Volume 467, Number 3, June I 2007
|Page(s)||1373 - 1387|
|Published online||19 March 2007|
Estimation of stellar atmospheric parameters from SDSS/SEGUE spectra
Max Planck Institut für Astronomie, Königstuhl 17, 69117 Heidelberg, Germany e-mail: firstname.lastname@example.org
2 Department of Physics & Astronomy, CSCE: Center for the Study of Cosmic Evolution, and JINA: Joint Institute for Nuclear Astrophysics, Michigan State University, East Lansing, MI 48824, USA
3 Department of Physics, Texas Tech University, Lubbock, TX 79409, USA
4 Department of Astronomy, University of Texas, Austin, TX 78712, USA
5 Research School of Astronomy and Astrophysics, Australian National University, Weston, ACT 2611, Australia
Accepted: 8 March 2007
We present techniques for the estimation of stellar atmospheric parameters (Teff, , [Fe/H]) for stars from the SDSS/SEGUE survey. The atmospheric parameters are derived from the observed medium-resolution () stellar spectra using non-linear regression models trained either on (1) pre-classified observed data or (2) synthetic stellar spectra. In the first case we use our models to automate and generalize parametrization produced by a preliminary version of the SDSS/SEGUE Spectroscopic Parameter Pipeline (SSPP). In the second case we directly model the mapping between synthetic spectra (derived from Kurucz model atmospheres) and the atmospheric parameters, independently of any intermediate estimates. After training, we apply our models to various samples of SDSS spectra to derive atmospheric parameters, and compare our results with those obtained previously by the SSPP for the same samples. We obtain consistency between the two approaches, with RMS deviations on the order of 150 K in Teff, 0.35 dex in , and 0.22 dex in [Fe/H]. The models are applied to pre-processed spectra, either via Principal Component Analysis (PCA) or a Wavelength Range Selection (WRS) method, which employs a subset of the full 3850–9000 Åspectral range. This is both for computational reasons (robustness and speed), and because it delivers higher accuracy (better generalization of what the models have learned). Broadly speaking, the PCA is demonstrated to deliver more accurate atmospheric parameters when the training data are the actual SDSS spectra with previously estimated parameters, whereas WRS appears superior for the estimation of via synthetic templates, especially for lower signal-to-noise spectra. From a subsample of some 19 000 stars with previous determinations of the atmospheric parameters, the accuracies of our predictions (mean absolute errors) for each parameter are Teff to 170/170 K, to 0.36/0.45 dex, and [Fe/H] to 0.19/0.26 dex, for methods (1) and (2), respectively. We measure the intrinsic errors of our models by training on synthetic spectra and evaluating their performance on an independent set of synthetic spectra. This yields RMS accuracies of 50 K, 0.02 dex, and 0.03 dex on Teff, , and [Fe/H], respectively. Our approach can be readily deployed in an automated analysis pipeline, and can easily be retrained as improved stellar models and synthetic spectra become available. We nonetheless emphasise that this approach relies on an accurate calibration and pre-processing of the data (to minimize mismatch between the real and synthetic data), as well as sensible choices concerning feature selection. From an analysis of cluster candidates with available SDSS spectroscopy (M 15, M 13, M 2, and NGC 2420), and assuming the age, metallicity, and distances given in the literature are correct, we find evidence for small systematic offsets in Teff and/or for the parameter estimates from the model trained on real data with the SSPP. Thus, this model turns out to derive more precise, but less accurate, atmospheric parameters than the model trained on synthetic data.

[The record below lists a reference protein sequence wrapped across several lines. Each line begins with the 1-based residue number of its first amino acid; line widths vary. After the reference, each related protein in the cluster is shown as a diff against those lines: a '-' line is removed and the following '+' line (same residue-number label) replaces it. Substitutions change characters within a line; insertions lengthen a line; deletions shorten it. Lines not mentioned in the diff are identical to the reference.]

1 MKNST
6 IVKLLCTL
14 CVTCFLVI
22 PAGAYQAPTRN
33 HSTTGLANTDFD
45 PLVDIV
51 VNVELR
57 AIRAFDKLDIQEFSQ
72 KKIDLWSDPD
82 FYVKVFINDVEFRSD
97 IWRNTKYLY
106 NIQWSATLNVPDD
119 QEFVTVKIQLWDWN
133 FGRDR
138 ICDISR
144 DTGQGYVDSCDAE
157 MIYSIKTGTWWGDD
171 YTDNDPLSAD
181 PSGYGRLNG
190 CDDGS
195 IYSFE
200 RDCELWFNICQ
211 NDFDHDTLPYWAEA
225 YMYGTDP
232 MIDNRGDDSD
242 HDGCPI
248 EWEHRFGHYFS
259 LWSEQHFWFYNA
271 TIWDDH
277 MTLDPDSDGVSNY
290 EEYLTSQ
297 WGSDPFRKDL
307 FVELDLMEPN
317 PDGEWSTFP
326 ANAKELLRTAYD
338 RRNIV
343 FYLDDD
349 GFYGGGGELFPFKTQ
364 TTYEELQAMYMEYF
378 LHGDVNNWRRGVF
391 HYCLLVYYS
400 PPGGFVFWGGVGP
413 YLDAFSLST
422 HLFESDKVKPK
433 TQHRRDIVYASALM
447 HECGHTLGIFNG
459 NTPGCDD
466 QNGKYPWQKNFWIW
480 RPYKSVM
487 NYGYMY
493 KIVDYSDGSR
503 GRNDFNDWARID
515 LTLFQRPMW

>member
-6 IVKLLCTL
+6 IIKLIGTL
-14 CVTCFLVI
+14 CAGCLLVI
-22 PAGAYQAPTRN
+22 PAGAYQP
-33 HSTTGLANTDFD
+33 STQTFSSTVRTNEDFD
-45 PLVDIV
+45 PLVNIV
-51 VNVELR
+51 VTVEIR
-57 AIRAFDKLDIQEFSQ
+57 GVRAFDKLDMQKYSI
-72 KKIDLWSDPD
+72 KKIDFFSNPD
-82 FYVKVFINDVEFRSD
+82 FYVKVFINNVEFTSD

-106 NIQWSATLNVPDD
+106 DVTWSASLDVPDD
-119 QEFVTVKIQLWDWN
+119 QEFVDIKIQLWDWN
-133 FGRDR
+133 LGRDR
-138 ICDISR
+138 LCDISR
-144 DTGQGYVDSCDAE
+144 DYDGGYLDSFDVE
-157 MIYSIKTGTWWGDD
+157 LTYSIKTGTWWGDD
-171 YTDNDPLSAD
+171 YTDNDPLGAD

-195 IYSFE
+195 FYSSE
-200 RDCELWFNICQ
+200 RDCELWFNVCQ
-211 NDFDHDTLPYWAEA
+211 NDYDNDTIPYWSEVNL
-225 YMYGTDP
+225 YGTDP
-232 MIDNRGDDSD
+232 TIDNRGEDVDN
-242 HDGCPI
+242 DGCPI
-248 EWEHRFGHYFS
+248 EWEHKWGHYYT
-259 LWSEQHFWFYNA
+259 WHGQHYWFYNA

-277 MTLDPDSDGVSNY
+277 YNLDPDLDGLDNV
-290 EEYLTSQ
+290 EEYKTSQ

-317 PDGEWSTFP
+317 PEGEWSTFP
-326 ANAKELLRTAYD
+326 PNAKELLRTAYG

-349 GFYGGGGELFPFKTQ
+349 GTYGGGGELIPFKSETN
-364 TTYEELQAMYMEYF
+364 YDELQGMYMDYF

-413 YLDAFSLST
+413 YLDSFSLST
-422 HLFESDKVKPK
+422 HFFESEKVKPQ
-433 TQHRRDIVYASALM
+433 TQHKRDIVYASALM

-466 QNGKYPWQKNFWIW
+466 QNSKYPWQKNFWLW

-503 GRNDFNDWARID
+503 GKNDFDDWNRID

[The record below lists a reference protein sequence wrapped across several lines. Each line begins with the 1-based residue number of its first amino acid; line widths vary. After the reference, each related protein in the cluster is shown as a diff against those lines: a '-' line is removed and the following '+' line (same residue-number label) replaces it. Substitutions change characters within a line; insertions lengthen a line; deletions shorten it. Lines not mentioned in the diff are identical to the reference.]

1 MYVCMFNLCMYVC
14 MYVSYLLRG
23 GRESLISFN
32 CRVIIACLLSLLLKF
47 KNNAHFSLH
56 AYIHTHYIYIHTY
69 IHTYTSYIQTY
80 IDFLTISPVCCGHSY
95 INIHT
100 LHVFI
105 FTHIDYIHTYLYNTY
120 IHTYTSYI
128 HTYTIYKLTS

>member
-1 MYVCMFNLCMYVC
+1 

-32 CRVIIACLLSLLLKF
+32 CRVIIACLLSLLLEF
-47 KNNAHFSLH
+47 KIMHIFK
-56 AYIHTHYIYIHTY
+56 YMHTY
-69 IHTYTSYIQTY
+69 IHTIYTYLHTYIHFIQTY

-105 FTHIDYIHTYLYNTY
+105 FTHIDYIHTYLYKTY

Key words: surveys / methods: data analysis / methods: statistical / stars: fundamental parameters
© ESO, 2007
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